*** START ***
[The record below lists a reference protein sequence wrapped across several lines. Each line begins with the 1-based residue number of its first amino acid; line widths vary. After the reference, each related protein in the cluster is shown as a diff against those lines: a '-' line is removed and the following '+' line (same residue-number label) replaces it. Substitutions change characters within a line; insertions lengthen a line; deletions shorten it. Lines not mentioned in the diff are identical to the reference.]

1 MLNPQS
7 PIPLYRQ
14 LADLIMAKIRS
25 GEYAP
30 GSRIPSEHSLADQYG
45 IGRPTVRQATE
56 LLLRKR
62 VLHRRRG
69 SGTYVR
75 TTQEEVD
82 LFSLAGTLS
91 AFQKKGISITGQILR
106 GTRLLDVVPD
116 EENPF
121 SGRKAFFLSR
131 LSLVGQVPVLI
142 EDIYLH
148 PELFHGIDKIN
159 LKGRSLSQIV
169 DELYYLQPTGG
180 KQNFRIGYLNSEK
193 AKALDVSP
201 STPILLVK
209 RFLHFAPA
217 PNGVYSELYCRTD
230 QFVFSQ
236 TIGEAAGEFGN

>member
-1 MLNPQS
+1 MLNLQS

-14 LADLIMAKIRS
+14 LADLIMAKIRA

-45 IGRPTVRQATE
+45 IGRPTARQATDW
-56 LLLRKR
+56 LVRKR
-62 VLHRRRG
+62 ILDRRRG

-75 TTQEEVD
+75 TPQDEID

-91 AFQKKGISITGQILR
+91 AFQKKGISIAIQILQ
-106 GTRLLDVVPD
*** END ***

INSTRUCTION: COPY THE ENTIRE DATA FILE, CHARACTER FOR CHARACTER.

[The record below lists a reference protein sequence wrapped across several lines. Each line begins with the 1-based residue number of its first amino acid; line widths vary. After the reference, each related protein in the cluster is shown as a diff against those lines: a '-' line is removed and the following '+' line (same residue-number label) replaces it. Substitutions change characters within a line; insertions lengthen a line; deletions shorten it. Lines not mentioned in the diff are identical to the reference.]

1 MLNPQS
7 PIPLYRQ
14 LADLIMAKIRS
25 GEYAP
30 GSRIPSEHSLADQYG
45 IGRPTVRQATE
56 LLLRKR
62 VLHRRRG
69 SGTYVR
75 TTQEEVD
82 LFSLAGTLS
91 AFQKKGISITGQILR
106 GTRLLDVVPD
116 EENPF
121 SGRKAFFLSR
131 LSLVGQVPVLI
142 EDIYLH
148 PELFHGIDKIN
159 LKGRSLSQIV
169 DELYYLQPTGG
180 KQNFRIGYLNSEK
193 AKALDVSP
201 STPILLVK
209 RFLHFAPA
217 PNGVYSELYCRTD
230 QFVFSQ
236 TIGEAAGEFGN

>member
-1 MLNPQS
+1 MLNLQS

-14 LADLIMAKIRS
+14 LADLIMAKIRA

-45 IGRPTVRQATE
+45 IGRPTARQATDW
-56 LLLRKR
+56 LVRKR
-62 VLHRRRG
+62 ILDRRRG

-75 TTQEEVD
+75 TPQDEID

-91 AFQKKGISITGQILR
+91 AFQKKGISIAIQILQ
-106 GTRLLDVVPD